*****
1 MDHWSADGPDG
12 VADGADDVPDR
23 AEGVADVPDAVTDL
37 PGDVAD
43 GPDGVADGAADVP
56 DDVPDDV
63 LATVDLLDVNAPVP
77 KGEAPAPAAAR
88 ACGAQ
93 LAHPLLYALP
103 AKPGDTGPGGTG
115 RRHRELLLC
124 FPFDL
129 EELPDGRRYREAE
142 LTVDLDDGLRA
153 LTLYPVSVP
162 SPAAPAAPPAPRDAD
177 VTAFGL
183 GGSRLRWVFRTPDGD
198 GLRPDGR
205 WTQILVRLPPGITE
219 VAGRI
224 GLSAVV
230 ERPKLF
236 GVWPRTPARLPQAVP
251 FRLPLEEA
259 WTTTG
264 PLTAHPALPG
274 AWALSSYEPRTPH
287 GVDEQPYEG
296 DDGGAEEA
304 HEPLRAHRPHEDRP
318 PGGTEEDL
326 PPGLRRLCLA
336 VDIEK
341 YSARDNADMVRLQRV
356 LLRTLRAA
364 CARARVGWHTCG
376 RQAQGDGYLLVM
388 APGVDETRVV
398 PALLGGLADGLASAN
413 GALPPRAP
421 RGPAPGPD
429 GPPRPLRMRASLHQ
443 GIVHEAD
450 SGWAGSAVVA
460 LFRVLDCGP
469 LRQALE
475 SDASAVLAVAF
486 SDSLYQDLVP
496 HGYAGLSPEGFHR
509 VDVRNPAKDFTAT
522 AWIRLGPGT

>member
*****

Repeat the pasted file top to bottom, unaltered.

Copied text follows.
1 MDHWSADGPDG
12 VADGADDVPDR
23 AEGVADVPDAVTDL
37 PGDVAD
43 GPDGVADGAADVP
56 DDVPDDV
63 LATVDLLDVNAPVP
77 KGEAPAPAAAR
88 ACGAQ
93 LAHPLLYALP
103 AKPGDTGPGGTG
115 RRHRELLLC
124 FPFDL
129 EELPDGRRYREAE
142 LTVDLDDGLRA
153 LTLYPVSVP
162 SPAAPAAPPAPRDAD
177 VTAFGL
183 GGSRLRWVFRTPDGD
198 GLRPDGR
205 WTQILVRLPPGITE
219 VAGRI
224 GLSAVV
230 ERPKLF
236 GVWPRTPARLPQAVP
251 FRLPLEEA
259 WTTTG
264 PLTAHPALPG
274 AWALSSYEPRTPH
287 GVDEQPYEG
296 DDGGAEEA
304 HEPLRAHRPHEDRP
318 PGGTEEDL
326 PPGLRRLCLA
336 VDIEK
341 YSARDNADMVRLQRV
356 LLRTLRAA
364 CARARVGWHTCG
376 RQAQGDGYLLVM
388 APGVDETRVV
398 PALLGGLADGLASAN
413 GALPPRAP
421 RGPAPGPD
429 GPPRPLRMRASLHQ
443 GIVHEAD
450 SGWAGSAVVA
460 LFRVLDCGP
469 LRQALE
475 SDASAVLAVAF
486 SDSLYQDLVP
496 HGYAGLSPEGFHR
509 VDVRNPAKDFTAT
522 AWIRLGPGT

>member